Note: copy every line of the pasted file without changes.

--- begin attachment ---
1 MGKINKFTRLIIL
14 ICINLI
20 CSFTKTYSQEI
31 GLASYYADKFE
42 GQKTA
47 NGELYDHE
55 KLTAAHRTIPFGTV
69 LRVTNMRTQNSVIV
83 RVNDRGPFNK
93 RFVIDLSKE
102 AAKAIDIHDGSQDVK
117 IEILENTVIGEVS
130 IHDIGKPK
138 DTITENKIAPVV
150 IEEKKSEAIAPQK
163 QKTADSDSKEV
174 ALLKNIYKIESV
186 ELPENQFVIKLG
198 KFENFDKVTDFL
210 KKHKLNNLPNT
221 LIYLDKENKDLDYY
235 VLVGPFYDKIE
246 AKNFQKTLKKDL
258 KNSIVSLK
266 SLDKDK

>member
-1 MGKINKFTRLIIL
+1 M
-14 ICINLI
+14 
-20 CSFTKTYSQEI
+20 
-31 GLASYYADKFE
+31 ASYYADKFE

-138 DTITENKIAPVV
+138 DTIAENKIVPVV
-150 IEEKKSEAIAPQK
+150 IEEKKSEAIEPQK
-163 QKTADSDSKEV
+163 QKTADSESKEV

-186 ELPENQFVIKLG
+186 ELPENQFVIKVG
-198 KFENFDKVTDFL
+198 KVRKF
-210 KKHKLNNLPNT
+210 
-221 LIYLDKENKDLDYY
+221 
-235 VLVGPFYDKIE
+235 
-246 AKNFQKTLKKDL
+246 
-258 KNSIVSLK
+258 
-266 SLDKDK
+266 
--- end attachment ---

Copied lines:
1 MGKINKFTRLIIL
14 ICINLI
20 CSFTKTYSQEI
31 GLASYYADKFE
42 GQKTA
47 NGELYDHE
55 KLTAAHRTIPFGTV
69 LRVTNMRTQNSVIV
83 RVNDRGPFNK
93 RFVIDLSKE
102 AAKAIDIHDGSQDVK
117 IEILENTVIGEVS
130 IHDIGKPK
138 DTITENKIAPVV
150 IEEKKSEAIAPQK
163 QKTADSDSKEV
174 ALLKNIYKIESV
186 ELPENQFVIKLG
198 KFENFDKVTDFL
210 KKHKLNNLPNT
221 LIYLDKENKDLDYY
235 VLVGPFYDKIE
246 AKNFQKTLKKDL
258 KNSIVSLK
266 SLDKDK

>member
-1 MGKINKFTRLIIL
+1 M
-14 ICINLI
+14 
-20 CSFTKTYSQEI
+20 
-31 GLASYYADKFE
+31 ASYYADKFE

-138 DTITENKIAPVV
+138 DTIAENKIVPVV
-150 IEEKKSEAIAPQK
+150 IEEKKSEAIEPQK
-163 QKTADSDSKEV
+163 QKTADSESKEV

-186 ELPENQFVIKLG
+186 ELPENQFVIKVG
-198 KFENFDKVTDFL
+198 KVRKF
-210 KKHKLNNLPNT
+210 
-221 LIYLDKENKDLDYY
+221 
-235 VLVGPFYDKIE
+235 
-246 AKNFQKTLKKDL
+246 
-258 KNSIVSLK
+258 
-266 SLDKDK
+266 